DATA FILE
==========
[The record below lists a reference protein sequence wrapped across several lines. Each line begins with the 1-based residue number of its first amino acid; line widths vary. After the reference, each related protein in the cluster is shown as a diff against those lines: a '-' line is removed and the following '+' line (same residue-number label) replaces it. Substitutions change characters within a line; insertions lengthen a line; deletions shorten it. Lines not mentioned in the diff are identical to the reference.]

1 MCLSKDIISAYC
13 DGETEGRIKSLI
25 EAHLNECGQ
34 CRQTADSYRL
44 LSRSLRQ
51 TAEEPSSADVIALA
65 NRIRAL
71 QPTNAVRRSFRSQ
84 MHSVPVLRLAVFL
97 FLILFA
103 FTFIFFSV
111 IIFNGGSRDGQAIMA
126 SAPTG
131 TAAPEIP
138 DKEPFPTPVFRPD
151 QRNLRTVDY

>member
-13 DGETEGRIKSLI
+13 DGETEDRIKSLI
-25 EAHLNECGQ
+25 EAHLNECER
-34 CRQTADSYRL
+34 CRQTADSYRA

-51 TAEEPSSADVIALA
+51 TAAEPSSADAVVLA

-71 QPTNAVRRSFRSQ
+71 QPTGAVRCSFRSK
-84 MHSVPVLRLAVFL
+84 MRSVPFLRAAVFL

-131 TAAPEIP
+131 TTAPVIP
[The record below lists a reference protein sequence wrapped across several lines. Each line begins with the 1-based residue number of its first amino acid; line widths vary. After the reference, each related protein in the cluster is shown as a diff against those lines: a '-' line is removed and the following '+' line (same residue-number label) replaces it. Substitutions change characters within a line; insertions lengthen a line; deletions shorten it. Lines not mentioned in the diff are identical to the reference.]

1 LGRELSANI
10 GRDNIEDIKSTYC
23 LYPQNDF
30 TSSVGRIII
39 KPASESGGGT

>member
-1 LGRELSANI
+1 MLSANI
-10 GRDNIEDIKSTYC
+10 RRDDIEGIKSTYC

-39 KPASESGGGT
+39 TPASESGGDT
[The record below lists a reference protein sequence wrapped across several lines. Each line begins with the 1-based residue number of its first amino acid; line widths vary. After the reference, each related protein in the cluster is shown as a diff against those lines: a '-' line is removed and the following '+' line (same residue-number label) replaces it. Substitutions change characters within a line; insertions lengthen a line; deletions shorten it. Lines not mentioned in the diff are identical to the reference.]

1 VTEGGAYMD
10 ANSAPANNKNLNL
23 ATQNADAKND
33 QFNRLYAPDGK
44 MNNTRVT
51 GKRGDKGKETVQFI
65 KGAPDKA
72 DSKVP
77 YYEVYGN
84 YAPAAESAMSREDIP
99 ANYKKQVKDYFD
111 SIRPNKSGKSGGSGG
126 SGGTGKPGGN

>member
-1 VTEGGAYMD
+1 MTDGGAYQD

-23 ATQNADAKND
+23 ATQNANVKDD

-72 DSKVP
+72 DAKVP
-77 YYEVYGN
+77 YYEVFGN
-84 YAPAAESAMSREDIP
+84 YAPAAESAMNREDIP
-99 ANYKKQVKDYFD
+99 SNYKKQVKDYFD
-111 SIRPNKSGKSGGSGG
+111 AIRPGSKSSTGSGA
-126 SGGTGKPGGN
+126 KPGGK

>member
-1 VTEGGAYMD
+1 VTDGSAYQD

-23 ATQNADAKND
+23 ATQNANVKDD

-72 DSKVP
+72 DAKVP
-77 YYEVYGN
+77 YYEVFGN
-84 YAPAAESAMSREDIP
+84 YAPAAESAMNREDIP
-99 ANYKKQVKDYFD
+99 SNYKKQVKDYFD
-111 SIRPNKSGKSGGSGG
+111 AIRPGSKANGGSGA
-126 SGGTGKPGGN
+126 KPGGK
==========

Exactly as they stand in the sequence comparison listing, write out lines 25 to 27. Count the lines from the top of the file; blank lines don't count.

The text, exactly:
-51 TAEEPSSADVIALA
+51 TAAEPSSADAVVLA

-71 QPTNAVRRSFRSQ